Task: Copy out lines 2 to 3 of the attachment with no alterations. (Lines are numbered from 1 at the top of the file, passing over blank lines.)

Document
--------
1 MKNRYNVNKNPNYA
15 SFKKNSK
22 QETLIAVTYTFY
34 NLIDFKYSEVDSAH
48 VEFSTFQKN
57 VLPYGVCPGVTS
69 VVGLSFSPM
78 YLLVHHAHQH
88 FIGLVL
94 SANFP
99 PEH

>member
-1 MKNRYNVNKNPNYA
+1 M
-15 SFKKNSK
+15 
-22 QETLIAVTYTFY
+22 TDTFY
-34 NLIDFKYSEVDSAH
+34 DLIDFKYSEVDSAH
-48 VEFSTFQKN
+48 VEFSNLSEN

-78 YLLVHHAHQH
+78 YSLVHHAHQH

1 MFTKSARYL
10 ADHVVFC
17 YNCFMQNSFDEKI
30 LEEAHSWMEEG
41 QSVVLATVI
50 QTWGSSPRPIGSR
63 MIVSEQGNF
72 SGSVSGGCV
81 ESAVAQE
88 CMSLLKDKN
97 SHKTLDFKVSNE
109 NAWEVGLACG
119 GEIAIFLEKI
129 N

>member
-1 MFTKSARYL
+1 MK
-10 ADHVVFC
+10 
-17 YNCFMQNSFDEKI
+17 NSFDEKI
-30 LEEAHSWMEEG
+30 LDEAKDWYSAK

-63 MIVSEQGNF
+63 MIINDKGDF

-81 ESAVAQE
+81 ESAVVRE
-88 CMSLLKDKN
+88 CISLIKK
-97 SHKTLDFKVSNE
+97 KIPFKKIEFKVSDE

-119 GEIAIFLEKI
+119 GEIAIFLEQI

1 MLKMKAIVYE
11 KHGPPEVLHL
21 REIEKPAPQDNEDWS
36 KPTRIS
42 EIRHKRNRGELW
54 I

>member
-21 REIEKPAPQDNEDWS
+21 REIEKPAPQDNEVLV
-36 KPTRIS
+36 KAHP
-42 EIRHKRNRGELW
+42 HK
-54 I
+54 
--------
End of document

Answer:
15 SFKKNSK
22 QETLIAVTYTFY